After digesting Alan Cathcart’s report on Husqvarna’s new Nudas in MT #252, I was keen to experience the bikes for myself at the models’ Aussie press launch. I wasn’t disappointed – with parent firm BMW’s guidance, Husky’s first modern roadie is a cracker.
The basic recipe is pretty simple: take a modified BMW F 800 GS frame and a heavily revised version of the same bike’s parallel-twin donk, add in a mix of quality componentry and finish it off with some sharp styling. The up-spec 900R gets fully-adjustable suspension front and rear (the Öhlins monoshock also with a ride height adjustor), a 16-tooth front sprocket (as opposed to 17), a flat seat (instead of a stepped seat), a pipe with carbonfibre bling, and the red/white/black paint job.
Over a selection of tight Qld/NSW roads the Nudas were an insane amount of fun – with broad ’bars, an upright ride position and excellent ground clearance they can be chucked around with abandon. The engine is brilliant – boosted by 100cc to 898cc and with a heap of revision, it’s appreciably more potent than the source donk and its punchy, flexible nature delivers bulk, real-world thrills. It’s smooth, too, but with enough of an aggressive edge to add to the experience backed up by a distinctive exhaust note.
The suspension and chassis work well, although the set-up is very firm – on the standard bike in particular. Over some of the harshly-rutted roads we traversed, the bike displayed a tendency to skate over the bumps rather than soak them up, but I’m sure more time to play with settings would pay dividends. Still, on better tarmac the Nudas were a sheer delight – these bikes capture the essence of biking fun, then amplify.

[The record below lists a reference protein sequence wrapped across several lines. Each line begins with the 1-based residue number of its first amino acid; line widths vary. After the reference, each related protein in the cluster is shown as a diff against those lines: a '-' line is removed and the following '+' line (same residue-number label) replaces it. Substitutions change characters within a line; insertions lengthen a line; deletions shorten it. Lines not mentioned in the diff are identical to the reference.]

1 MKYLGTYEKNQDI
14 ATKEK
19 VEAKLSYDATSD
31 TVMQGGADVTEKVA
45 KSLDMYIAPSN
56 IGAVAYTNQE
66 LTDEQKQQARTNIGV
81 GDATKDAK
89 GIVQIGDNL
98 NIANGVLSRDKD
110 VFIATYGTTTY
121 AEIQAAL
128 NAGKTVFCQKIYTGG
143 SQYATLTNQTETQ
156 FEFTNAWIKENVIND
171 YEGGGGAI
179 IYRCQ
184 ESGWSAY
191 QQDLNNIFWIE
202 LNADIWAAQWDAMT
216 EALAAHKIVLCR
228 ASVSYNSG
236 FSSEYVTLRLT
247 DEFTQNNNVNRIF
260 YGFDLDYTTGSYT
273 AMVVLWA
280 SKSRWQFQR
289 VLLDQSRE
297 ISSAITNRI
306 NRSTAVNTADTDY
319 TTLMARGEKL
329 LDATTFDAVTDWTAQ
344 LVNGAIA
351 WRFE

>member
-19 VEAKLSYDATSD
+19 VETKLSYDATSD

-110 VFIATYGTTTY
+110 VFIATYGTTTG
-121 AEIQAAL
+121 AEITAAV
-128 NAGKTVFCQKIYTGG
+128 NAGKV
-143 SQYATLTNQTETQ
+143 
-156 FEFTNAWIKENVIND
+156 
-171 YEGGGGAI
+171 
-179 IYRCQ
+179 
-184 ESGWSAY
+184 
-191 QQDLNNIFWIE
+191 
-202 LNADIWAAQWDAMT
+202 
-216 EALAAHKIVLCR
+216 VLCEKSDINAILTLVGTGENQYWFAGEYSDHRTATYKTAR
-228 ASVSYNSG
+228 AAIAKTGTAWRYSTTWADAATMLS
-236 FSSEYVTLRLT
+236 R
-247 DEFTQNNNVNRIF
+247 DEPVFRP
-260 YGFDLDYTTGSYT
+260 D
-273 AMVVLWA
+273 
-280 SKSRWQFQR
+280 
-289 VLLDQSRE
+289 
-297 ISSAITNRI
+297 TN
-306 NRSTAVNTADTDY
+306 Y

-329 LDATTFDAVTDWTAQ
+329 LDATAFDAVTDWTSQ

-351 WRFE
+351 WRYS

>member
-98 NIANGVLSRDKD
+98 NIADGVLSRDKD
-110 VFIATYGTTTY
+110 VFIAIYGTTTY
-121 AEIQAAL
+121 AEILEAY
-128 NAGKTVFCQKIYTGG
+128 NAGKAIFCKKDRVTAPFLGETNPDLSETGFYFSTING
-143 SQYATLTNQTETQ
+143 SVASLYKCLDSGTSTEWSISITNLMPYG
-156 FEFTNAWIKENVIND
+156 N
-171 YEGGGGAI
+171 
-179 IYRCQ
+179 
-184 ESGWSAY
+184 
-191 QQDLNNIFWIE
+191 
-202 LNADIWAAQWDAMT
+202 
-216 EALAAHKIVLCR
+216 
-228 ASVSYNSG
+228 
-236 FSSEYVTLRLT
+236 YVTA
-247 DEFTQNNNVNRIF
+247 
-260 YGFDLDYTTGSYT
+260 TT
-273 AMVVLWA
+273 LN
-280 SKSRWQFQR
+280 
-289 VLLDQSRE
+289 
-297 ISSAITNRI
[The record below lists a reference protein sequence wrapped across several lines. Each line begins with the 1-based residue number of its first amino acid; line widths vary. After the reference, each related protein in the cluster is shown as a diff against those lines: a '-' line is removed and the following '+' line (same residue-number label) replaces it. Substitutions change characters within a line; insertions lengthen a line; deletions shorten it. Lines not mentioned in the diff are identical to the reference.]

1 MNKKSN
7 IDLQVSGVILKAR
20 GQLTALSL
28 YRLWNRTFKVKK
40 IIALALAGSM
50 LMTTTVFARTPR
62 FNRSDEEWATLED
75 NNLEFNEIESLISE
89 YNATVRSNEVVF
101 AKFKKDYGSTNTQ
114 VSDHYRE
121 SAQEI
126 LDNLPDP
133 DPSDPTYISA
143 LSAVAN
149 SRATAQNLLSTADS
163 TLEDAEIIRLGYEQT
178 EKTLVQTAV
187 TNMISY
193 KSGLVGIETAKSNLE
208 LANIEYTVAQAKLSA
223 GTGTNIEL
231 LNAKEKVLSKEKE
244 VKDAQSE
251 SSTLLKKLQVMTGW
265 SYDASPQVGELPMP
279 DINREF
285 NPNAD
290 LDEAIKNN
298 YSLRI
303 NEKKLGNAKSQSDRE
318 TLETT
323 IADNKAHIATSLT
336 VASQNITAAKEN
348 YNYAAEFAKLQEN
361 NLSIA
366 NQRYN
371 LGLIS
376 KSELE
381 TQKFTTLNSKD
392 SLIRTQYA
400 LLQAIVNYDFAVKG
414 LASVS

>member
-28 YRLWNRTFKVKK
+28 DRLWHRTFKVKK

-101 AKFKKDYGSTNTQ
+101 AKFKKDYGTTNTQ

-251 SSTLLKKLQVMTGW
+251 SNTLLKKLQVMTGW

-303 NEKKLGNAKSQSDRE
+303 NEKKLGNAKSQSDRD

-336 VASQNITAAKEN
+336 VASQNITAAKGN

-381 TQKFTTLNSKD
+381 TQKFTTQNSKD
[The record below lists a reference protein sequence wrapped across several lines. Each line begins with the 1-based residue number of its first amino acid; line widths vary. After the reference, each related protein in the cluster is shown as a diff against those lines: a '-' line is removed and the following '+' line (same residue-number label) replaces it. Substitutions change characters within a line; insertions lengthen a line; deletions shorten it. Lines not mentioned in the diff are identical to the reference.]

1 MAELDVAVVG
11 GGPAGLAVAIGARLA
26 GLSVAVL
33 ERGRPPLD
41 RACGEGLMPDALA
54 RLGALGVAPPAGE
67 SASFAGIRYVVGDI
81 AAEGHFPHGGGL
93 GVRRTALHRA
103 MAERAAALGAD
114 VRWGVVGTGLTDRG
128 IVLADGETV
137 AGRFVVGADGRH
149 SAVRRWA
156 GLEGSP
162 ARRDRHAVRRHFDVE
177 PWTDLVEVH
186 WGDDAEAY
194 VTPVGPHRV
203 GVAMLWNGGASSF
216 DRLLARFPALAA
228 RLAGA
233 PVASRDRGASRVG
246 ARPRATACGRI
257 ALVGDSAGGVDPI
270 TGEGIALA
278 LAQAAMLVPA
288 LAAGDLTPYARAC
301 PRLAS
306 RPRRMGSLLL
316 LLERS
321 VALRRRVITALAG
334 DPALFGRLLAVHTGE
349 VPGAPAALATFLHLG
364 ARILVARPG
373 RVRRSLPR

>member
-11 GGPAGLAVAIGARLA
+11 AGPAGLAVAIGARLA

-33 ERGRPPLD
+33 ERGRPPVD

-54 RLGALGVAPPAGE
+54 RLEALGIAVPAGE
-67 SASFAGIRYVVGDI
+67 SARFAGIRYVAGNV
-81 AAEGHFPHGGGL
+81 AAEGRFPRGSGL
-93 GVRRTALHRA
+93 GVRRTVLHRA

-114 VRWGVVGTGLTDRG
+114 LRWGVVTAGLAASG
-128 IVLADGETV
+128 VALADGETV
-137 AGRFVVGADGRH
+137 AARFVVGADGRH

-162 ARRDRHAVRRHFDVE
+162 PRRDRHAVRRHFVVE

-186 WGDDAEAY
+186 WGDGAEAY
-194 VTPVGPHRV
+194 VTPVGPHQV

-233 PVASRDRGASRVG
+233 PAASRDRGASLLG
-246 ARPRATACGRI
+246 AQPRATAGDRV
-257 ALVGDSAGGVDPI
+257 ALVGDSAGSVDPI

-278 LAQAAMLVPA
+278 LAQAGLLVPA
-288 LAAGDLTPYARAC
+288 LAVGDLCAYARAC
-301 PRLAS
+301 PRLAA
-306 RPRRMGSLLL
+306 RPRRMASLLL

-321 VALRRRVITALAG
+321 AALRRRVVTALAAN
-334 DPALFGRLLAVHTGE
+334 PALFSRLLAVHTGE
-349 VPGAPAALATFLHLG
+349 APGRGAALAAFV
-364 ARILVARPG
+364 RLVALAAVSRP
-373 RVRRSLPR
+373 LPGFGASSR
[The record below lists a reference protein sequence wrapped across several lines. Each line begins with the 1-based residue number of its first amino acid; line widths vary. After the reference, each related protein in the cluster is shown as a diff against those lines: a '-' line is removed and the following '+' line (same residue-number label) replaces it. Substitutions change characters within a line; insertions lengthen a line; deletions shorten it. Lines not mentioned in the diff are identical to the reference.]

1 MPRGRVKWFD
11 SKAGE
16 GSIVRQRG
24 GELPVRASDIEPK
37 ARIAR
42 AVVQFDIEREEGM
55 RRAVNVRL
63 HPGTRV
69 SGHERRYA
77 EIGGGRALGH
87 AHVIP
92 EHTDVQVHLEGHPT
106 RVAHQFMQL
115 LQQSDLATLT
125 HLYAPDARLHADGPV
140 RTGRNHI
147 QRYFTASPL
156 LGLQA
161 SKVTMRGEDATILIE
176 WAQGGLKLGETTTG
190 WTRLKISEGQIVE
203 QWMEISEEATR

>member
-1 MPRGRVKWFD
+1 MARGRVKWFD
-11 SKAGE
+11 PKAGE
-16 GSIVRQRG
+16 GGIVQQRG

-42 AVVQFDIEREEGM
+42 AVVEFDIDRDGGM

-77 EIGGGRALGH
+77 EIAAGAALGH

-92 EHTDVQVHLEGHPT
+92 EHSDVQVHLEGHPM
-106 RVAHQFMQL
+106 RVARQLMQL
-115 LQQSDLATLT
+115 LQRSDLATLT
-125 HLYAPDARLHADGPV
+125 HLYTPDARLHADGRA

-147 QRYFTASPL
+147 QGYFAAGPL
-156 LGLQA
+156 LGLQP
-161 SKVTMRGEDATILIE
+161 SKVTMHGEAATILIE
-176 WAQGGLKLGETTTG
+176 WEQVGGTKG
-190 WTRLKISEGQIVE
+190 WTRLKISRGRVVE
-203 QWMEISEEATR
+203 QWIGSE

The standard Nuda’s anchors have gobs of power and feel, while for many riders I suspect the 900R’s monobloc Brembos will be overkill. There’s no ABS option yet, but Husky says it’s coming.
Husqvarna has scored a direct hit with its first modern roadie. It looks the goods, it delivers in term of performance, and the pricing is incredibly attractive ($13,995 (plus ORC) for the 900 and $15,995 (plus ORC) for the 900R). If this is the marque’s first modern road-going effort, I can’t wait to see what else it has in store…
– Torquey, flexible engine
– Excellent finish
– Awesome fun
– Super-firm suspension
– Firm seat
Type: 898cc, liquid-cooled, DOHC, eight-valve parallel-twin
Bore x stroke: 84mm x 81mm
Compression ratio: 13.0:1
Fuel system: EFI
CHASSIS AND RUNNING GEAR
Frame type: Tub. steel trellis
Front suspension: 48mm inverted Sachs fork, non-adjustable/48mm inverted Sachs fork, fully adjustable
Rear suspension: Sachs monoshock, adjustable for preload and rebound/Öhlins monoshock, fully adjustable
Front brake: Twin 320mm discs with radial-mount, four-piston Brembo calipers/aluminium monobloc Brembo calipers
Rear brake: Single 265mm disc, single-piston Brembo caliper
DIMENSIONS AND CAPACITIES
Claimed dry weight: 174kg
Seat height: 870mm/875-975mm
Fuel capacity: 13lt
Max power: 77kW (105hp) at 8500rpm
Max torque: 100Nm (73.7ft-lb) at 7000rpm
Colours: White and black/red, white and black
Test bike supplied by: Paul Feeney Group
Warranty: 24 months, unlimited kilometres
*Manufacturer’s list price excl. dealer and statutory costs